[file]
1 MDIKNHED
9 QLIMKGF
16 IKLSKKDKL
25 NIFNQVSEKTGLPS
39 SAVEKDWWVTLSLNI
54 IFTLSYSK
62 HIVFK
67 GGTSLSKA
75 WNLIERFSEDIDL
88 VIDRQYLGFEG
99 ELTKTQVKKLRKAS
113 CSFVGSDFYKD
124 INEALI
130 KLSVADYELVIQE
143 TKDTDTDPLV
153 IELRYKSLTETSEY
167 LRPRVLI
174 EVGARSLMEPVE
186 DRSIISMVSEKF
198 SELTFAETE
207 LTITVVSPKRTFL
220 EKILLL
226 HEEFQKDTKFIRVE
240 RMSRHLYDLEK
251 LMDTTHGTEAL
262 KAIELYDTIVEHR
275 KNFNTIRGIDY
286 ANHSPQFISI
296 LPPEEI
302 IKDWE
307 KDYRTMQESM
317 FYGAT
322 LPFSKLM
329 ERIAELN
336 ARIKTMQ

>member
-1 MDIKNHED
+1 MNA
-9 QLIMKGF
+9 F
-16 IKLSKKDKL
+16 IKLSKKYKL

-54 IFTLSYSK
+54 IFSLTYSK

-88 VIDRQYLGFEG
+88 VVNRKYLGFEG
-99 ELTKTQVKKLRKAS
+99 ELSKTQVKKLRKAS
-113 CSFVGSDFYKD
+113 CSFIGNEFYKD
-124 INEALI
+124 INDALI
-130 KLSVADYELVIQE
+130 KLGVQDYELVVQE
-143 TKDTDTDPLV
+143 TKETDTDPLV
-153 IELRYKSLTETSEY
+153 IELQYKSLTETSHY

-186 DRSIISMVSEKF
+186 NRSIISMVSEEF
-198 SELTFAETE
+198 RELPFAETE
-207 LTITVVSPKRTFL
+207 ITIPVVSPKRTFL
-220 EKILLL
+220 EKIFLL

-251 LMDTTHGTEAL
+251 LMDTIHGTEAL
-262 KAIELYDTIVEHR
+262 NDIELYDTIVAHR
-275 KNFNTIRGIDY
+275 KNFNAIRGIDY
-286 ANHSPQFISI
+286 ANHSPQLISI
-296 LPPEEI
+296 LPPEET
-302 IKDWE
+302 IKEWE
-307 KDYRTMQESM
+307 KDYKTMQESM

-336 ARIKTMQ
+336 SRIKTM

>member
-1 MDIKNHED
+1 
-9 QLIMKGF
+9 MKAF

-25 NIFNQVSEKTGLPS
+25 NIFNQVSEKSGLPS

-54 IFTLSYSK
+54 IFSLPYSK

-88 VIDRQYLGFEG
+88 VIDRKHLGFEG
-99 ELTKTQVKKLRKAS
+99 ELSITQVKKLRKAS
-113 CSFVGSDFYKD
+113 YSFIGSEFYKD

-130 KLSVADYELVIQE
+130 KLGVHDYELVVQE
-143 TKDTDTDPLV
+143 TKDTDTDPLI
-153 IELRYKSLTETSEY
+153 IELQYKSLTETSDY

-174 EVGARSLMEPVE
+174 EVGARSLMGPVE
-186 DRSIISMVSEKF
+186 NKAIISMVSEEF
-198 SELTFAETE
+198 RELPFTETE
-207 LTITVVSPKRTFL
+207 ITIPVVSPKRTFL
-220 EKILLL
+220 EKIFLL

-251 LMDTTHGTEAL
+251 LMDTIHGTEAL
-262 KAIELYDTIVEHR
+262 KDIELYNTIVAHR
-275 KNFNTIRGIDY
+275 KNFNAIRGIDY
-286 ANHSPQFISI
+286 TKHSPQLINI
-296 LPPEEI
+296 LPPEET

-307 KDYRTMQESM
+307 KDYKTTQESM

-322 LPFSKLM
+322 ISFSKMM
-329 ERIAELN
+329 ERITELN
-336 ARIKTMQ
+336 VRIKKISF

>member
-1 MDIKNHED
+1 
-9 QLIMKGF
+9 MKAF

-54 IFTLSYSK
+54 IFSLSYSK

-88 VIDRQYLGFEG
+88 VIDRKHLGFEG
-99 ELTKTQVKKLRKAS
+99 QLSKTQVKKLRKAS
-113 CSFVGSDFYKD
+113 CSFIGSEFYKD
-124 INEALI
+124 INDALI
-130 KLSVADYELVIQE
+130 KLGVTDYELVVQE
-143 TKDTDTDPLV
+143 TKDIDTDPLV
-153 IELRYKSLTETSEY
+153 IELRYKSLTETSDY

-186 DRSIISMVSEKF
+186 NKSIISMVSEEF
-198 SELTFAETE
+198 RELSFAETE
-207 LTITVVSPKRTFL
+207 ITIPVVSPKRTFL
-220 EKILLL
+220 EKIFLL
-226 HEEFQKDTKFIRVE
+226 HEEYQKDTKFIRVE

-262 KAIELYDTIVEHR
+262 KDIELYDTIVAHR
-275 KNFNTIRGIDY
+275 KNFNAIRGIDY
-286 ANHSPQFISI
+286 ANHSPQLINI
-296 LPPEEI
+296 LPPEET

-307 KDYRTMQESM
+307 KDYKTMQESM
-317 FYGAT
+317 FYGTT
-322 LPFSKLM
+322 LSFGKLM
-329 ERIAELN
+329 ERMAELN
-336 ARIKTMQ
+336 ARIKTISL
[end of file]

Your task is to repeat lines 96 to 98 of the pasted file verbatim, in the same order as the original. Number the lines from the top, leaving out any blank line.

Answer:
-113 CSFVGSDFYKD
+113 YSFIGSEFYKD

-130 KLSVADYELVIQE